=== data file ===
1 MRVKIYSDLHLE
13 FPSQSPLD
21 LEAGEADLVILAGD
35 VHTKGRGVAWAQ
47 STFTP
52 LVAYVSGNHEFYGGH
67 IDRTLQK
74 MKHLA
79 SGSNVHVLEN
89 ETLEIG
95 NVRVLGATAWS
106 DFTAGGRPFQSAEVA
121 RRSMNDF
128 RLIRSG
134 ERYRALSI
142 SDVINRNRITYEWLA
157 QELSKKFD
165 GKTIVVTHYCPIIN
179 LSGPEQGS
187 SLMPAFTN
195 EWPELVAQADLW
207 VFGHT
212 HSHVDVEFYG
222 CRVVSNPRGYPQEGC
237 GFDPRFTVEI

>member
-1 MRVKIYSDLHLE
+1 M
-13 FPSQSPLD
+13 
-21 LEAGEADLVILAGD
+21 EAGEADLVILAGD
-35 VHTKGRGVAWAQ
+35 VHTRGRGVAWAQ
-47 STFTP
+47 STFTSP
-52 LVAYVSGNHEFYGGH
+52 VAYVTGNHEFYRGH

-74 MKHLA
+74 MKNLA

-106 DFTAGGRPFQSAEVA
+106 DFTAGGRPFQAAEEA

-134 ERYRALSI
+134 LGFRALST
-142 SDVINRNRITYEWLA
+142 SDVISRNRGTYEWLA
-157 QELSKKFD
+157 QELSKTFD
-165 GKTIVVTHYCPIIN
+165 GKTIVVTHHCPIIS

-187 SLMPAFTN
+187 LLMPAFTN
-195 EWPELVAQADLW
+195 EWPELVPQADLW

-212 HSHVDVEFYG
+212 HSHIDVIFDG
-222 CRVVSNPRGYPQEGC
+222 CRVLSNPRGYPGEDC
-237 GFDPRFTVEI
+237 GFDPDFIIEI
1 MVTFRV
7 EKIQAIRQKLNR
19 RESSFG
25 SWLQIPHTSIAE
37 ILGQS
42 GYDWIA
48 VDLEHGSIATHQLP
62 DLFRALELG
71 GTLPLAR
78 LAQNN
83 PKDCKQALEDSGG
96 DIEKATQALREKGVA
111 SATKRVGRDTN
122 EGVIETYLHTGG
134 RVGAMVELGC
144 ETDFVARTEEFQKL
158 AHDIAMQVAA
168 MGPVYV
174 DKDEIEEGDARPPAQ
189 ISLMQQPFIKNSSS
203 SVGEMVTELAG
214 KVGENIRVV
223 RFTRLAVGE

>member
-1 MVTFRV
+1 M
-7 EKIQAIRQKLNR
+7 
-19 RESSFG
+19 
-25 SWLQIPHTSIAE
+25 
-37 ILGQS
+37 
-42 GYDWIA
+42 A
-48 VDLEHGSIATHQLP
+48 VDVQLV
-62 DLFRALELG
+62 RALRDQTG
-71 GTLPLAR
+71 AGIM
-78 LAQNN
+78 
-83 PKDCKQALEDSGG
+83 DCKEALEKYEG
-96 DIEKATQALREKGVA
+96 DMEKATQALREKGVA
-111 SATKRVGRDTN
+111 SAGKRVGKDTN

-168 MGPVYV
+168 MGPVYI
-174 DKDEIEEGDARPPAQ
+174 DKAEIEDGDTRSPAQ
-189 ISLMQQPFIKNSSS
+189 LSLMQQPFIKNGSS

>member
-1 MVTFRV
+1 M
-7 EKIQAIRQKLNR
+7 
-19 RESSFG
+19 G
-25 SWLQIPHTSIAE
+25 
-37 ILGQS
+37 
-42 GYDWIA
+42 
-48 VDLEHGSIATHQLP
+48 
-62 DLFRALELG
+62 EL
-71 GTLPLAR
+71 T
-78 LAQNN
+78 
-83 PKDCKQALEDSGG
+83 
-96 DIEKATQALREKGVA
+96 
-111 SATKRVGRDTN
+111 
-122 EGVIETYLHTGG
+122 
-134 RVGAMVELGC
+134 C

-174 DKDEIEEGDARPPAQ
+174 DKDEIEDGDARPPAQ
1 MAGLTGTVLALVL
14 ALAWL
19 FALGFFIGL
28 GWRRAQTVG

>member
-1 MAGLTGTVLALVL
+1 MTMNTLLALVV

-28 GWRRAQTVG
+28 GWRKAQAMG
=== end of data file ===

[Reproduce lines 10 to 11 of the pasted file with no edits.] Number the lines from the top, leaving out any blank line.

89 ETLEIG
95 NVRVLGATAWS